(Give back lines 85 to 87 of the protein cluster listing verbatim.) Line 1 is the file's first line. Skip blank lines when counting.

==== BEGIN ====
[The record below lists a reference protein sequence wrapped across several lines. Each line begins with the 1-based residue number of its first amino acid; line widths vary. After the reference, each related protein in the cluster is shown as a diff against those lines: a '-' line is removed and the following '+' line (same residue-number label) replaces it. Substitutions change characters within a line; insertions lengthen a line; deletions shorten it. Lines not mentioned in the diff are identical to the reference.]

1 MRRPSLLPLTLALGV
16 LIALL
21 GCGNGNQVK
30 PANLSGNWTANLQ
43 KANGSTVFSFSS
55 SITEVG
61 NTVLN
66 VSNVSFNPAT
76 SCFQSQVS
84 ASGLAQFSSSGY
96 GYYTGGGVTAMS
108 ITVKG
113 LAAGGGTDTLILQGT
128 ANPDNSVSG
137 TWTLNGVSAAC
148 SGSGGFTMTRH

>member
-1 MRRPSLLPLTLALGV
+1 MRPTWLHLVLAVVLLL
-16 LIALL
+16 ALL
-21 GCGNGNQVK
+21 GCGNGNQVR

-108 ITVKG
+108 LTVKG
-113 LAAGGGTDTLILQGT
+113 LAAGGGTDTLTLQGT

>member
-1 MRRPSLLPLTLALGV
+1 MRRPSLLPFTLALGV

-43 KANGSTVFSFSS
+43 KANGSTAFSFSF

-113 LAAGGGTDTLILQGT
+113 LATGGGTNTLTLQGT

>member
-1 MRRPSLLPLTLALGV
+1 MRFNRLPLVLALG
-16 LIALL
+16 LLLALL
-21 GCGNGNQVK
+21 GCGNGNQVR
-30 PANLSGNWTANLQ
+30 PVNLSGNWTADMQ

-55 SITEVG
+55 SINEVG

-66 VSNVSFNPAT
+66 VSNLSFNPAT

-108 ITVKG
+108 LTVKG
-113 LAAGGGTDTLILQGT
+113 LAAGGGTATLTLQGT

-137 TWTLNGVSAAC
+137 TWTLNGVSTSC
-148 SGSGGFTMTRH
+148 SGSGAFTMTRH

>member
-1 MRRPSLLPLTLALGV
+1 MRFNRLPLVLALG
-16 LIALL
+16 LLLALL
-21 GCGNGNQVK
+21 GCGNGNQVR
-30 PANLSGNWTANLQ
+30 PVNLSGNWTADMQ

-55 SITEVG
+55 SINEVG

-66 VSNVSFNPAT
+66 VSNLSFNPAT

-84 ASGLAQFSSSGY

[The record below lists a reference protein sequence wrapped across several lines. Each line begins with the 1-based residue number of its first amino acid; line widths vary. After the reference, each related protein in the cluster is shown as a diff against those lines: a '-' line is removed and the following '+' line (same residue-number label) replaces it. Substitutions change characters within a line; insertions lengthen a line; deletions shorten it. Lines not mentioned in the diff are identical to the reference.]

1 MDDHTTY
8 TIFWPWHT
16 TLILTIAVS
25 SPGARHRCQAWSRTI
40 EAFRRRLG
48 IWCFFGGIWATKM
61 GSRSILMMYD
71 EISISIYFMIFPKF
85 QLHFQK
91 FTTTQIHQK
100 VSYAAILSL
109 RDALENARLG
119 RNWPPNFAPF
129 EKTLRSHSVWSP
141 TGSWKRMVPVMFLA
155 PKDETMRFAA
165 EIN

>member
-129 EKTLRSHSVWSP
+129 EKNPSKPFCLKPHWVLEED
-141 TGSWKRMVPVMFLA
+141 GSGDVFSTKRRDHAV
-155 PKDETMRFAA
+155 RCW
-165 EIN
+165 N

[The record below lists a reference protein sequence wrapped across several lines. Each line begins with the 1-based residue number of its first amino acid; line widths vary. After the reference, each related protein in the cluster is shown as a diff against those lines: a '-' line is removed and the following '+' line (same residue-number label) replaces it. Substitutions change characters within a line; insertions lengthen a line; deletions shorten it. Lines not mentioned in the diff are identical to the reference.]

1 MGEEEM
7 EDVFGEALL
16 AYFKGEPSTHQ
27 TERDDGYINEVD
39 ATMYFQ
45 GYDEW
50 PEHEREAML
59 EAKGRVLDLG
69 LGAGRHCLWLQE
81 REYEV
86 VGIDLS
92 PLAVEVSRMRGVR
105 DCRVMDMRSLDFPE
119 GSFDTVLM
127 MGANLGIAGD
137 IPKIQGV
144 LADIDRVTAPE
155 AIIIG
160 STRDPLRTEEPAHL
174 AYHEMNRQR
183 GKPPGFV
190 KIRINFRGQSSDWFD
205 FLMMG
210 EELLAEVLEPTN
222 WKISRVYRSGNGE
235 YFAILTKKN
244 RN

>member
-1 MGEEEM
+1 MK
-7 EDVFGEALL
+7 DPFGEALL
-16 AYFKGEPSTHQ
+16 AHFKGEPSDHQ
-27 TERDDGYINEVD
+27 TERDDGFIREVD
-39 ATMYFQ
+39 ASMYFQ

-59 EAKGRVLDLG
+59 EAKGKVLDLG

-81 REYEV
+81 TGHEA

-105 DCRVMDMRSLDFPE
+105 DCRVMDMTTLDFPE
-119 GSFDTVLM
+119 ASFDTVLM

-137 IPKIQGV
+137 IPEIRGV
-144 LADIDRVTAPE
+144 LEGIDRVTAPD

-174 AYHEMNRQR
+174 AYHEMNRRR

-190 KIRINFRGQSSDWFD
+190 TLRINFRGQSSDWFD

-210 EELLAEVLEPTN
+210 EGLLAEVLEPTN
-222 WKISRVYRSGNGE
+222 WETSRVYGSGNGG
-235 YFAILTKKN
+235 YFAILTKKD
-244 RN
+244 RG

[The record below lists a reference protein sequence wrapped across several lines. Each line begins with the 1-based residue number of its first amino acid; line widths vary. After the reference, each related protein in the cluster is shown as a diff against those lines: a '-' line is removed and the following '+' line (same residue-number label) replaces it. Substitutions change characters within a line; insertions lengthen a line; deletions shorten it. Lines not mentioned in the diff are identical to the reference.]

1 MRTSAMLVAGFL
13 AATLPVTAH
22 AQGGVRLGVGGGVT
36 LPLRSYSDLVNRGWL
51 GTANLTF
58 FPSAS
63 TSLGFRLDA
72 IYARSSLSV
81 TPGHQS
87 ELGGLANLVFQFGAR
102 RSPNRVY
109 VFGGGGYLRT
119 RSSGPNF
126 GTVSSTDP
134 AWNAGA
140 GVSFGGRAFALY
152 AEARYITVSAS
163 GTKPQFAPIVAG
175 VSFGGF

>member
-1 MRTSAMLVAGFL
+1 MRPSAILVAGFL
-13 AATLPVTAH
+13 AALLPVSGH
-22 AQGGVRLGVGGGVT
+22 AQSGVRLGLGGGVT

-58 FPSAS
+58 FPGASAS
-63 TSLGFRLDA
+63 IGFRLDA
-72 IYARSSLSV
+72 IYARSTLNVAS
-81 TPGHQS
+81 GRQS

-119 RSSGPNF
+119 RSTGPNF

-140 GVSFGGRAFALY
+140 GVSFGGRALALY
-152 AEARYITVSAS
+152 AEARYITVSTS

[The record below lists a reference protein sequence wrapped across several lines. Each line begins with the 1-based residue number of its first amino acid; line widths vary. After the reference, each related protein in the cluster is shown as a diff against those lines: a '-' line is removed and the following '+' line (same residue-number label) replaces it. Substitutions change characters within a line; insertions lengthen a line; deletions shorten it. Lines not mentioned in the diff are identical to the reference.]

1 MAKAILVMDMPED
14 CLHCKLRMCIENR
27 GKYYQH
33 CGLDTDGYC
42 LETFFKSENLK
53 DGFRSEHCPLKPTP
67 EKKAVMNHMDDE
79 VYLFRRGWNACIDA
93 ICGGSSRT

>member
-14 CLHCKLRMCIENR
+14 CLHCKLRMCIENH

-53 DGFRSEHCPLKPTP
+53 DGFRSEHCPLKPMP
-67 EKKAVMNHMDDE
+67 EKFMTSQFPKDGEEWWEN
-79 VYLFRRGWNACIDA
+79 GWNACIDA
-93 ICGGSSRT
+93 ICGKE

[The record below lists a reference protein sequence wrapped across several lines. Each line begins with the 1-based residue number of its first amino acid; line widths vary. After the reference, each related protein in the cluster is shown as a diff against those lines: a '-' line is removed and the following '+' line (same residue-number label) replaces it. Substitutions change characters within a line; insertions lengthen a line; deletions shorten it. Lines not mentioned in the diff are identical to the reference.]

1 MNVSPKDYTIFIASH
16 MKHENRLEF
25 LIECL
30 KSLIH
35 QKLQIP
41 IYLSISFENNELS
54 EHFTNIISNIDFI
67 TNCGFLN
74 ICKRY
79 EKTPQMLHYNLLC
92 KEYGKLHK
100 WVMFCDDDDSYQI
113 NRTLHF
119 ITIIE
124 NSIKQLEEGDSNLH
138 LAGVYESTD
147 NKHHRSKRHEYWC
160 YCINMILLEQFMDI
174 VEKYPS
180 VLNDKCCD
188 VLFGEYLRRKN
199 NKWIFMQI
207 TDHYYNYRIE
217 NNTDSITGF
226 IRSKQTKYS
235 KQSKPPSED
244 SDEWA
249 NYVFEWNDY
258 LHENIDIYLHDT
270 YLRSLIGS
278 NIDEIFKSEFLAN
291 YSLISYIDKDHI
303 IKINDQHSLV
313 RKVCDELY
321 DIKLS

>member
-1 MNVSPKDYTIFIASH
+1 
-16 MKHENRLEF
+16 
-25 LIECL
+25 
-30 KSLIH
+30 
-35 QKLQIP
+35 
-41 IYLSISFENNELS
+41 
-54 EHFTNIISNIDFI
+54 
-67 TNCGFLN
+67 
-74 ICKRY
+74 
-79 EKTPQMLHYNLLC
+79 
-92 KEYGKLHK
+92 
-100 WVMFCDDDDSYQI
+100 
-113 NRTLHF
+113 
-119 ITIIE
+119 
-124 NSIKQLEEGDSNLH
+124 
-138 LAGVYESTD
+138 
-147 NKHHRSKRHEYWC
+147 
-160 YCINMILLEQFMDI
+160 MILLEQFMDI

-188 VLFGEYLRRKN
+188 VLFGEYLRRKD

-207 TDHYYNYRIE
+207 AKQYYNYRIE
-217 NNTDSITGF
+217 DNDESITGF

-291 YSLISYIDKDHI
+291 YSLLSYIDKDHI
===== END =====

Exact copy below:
129 EKTLRSHSVWSP
141 TGSWKRMVPVMFLA
155 PKDETMRFAA